The court trustee in the ongoing <"http://www.yourlawyer.com/topics/overview/Bernard_Madoff_Investment_fraud">Bernard Madoff case is seeking the return of funds from some of Madoffâ€™s investors as part of a continuing clawback procedure, reports USA Today. Irving Picard, the trustee appointed to recover Madoffâ€™s assets, issued in excess of 200 letters on behalf of defrauded investors.
The letters request some of Madoffâ€™s former clients to return money they withdrew prior to the collapse of Madoffâ€™s Ponzi scam. The move does not come as a surprise, but has angered Madoffâ€™s many victims, said USA Today.
On March 12, Madoff pleaded guilty to 11 fraud counts in what is believed to be the largest Ponzi scheme in history. Last November, Madoff told his investors that his fund held more than $65 billion, but in reality, he only had a fraction of that amount. Since his guilty plea, Madoff has been held at the Manhattan Correctional Center and faces a June sentencing and up to 150 years in prison.
In New York state, the clawback procedure enables court trustees to seek recovery of funds from withdrawals made as far back as six years, said USA Today, which explained that the thinking behind the law is that those withdrawals are part of the scam and should be sought for proportional distribution back to all of the victims.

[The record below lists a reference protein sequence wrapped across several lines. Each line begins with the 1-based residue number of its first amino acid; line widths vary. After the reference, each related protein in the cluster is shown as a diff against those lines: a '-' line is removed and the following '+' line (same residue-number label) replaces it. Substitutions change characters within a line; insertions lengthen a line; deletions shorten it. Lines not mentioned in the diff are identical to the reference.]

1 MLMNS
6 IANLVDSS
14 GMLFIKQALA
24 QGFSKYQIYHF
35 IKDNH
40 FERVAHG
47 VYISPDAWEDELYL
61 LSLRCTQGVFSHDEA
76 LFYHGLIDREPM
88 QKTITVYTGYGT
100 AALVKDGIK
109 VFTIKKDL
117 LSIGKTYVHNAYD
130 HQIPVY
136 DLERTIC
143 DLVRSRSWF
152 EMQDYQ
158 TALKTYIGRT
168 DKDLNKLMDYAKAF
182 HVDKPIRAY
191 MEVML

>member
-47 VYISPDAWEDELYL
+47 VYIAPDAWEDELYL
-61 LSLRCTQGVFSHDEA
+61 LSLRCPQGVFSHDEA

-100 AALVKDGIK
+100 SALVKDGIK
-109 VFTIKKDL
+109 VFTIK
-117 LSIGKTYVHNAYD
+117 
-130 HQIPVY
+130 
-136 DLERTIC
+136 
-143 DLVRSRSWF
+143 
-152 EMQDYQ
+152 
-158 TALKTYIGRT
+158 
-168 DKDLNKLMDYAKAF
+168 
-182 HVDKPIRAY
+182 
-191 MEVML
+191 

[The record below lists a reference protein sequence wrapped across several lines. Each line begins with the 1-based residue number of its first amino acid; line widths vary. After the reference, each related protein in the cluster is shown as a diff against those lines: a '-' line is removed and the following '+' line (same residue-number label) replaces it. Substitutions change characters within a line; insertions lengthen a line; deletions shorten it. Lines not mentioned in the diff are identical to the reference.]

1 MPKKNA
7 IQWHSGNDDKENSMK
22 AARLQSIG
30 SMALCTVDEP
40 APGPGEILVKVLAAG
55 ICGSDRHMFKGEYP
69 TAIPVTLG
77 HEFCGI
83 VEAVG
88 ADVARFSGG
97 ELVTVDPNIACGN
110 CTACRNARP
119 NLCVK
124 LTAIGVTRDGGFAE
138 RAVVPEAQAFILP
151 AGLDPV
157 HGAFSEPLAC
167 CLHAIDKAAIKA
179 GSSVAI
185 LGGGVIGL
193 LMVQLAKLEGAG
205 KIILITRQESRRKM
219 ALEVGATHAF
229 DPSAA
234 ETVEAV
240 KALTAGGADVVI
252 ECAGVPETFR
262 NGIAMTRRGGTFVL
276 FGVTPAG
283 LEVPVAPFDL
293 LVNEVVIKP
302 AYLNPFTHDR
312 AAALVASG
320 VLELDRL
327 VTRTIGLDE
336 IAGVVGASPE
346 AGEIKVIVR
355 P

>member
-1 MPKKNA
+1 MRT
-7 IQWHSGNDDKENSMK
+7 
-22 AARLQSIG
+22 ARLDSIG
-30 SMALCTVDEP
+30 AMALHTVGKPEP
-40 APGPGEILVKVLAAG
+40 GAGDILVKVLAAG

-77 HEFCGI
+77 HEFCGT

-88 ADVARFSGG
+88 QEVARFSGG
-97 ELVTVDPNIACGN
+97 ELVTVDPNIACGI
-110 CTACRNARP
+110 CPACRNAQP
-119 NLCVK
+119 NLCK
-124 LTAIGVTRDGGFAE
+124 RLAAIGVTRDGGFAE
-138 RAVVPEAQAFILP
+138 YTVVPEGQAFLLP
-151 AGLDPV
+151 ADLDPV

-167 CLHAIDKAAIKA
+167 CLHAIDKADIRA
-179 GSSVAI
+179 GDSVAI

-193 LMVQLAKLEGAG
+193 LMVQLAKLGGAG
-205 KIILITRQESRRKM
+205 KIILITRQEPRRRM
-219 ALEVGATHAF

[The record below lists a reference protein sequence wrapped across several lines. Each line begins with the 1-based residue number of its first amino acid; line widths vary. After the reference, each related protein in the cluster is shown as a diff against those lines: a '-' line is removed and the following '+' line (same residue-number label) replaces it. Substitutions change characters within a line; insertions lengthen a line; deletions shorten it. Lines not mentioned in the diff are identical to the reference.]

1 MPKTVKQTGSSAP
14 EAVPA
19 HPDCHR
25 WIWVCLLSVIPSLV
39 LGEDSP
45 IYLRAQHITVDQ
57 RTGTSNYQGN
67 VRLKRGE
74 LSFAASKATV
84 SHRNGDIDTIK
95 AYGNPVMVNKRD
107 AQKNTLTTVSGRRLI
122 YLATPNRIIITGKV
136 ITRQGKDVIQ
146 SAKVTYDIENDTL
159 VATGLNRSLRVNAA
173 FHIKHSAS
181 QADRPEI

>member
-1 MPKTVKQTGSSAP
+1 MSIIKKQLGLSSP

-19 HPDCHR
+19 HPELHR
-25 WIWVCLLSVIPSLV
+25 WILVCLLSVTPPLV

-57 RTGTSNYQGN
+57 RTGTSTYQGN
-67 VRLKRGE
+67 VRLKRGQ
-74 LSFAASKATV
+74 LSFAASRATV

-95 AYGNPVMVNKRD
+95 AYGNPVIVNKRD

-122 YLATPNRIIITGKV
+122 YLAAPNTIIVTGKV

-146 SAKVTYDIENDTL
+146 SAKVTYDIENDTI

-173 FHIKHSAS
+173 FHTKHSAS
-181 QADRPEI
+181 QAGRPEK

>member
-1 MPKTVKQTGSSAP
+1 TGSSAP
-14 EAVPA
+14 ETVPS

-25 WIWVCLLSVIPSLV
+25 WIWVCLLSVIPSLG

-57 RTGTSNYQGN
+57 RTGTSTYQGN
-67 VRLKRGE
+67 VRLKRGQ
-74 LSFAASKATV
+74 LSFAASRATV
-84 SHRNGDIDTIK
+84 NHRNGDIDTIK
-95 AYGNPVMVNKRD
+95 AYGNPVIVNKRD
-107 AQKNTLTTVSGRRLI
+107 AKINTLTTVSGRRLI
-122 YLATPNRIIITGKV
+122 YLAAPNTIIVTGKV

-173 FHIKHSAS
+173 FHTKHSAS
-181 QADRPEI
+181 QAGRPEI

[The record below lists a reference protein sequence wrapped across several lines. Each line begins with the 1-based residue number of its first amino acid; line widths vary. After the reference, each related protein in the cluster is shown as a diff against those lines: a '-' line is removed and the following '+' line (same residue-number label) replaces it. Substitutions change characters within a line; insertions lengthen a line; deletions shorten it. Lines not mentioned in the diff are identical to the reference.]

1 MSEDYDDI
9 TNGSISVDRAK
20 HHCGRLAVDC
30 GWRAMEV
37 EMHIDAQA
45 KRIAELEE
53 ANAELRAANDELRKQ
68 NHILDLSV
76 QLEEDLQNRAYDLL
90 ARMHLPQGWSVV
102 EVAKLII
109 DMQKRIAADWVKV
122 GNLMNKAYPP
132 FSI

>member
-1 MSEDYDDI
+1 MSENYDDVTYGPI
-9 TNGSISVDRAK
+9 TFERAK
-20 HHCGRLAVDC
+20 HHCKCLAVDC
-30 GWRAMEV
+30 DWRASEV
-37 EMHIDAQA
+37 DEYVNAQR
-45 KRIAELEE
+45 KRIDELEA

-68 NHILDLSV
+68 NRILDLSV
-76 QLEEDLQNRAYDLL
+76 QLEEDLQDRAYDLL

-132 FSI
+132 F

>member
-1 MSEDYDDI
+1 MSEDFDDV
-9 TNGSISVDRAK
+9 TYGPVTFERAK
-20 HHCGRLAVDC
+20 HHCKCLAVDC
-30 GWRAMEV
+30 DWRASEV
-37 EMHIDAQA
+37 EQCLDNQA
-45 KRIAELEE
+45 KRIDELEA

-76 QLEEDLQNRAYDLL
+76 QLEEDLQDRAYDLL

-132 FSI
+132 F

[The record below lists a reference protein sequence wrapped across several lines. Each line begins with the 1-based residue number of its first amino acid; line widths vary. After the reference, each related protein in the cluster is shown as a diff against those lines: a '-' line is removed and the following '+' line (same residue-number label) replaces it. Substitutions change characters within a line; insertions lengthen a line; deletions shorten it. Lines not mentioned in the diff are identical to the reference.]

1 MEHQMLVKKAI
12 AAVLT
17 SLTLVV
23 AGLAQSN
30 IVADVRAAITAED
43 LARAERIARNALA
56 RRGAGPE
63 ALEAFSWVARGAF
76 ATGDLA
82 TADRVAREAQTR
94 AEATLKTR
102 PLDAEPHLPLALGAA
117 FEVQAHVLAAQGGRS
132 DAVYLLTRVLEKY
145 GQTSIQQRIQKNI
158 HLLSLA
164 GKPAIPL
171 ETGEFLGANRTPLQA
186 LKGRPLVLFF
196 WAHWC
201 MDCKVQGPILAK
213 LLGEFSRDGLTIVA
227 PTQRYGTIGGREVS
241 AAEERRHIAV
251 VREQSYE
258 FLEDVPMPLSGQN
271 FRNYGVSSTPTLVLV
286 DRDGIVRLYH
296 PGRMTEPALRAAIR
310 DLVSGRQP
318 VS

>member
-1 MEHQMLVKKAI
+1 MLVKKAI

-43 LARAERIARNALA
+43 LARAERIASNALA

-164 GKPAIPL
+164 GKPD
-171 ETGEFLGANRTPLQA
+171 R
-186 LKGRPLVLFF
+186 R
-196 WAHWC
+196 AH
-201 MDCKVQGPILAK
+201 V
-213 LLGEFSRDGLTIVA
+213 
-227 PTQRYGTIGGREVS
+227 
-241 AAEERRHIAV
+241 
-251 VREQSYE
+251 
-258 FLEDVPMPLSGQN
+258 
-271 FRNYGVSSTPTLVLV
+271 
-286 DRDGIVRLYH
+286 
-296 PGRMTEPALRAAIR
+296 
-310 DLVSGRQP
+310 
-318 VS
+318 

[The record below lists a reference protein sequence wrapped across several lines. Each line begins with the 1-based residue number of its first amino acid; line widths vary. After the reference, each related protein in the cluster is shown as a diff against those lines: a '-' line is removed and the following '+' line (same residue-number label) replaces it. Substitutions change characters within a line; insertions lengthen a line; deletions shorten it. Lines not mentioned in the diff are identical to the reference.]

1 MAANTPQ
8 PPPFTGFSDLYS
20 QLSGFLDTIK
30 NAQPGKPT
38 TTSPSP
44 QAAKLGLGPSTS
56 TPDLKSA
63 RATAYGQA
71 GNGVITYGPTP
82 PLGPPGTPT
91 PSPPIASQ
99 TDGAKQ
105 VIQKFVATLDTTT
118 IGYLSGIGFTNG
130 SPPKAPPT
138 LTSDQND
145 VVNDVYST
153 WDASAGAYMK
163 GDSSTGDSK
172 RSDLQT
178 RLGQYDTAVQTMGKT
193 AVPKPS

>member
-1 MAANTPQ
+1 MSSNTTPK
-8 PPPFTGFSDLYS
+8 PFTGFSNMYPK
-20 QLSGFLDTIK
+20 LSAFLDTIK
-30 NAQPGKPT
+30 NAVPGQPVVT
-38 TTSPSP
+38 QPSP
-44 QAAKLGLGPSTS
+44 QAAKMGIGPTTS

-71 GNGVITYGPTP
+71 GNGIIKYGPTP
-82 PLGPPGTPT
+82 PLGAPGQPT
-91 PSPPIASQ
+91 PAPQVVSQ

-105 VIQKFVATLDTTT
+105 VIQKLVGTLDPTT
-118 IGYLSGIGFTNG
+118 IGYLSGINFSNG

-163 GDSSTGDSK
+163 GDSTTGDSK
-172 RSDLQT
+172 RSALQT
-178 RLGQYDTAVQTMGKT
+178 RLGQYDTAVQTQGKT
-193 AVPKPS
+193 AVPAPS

According to Ronnie Sue Ambrosino, the Website coordinator for Madoff victims, the clawback requests could potentially inflict more harm on already victimized investors. “It’s absolutely horrendous that they’re going after people like thisâ€¦. Where do they think the victims are going to get the money from? It’s crazy,” said Ambrosino, quoted USA Today. Ambrosino and her husband lost an estimated $1.6 million in Madoffâ€™s Ponzi scam, she estimates, said USA Today, which said that clawbacks have proven successful in other financial fraud cases.
Meanwhile, this week, the Madoff Ponzi scheme debacle resulted in two more lawsuits. The Wall Street Journal reported that two funds and their fund managers have been separately sued over allegations that the managers breached â€œtheir fiduciary duties in entrusting client moneyâ€ with Madoff.
Meridian Capital Partners and its investment manager, Meridian Diversified Fund Management LLC, were sued Monday in Manhattanâ€™s U.S. District Court; on Friday, in U.S. District Court in White Plains, N.Y., fund managers J.P. Jeanneret Associates Inc. and Ivy Asset Management Corp. and Ivyâ€™s parent Bank of New York Mellon Corp. (BK) were sued, reported the Journal.
Just prior, a federal judge blocked Madoffâ€™s assets from being moved into bankruptcy, reported CNN, saying that the court found probable cause that the â€œassets should be forfeited to the government.â€ Earlier this month, investors petitioned a federal judge to rescind an order preventing forced bankruptcy. Federal prosecutors and the Securities and Exchange Commission Killer Bean Forever dvdrip (SEC) indicated they intend to seek forfeiture and disgorgement of Madoffâ€™s assets in both the criminal and civil cases. But, according to the attorney representing the investors behind the bankruptcy petition, it is unclear if they intend to distribute any such funds to Madoffâ€™s customers and what rules would govern such distribution. The five investors were seeking nearly $64 million.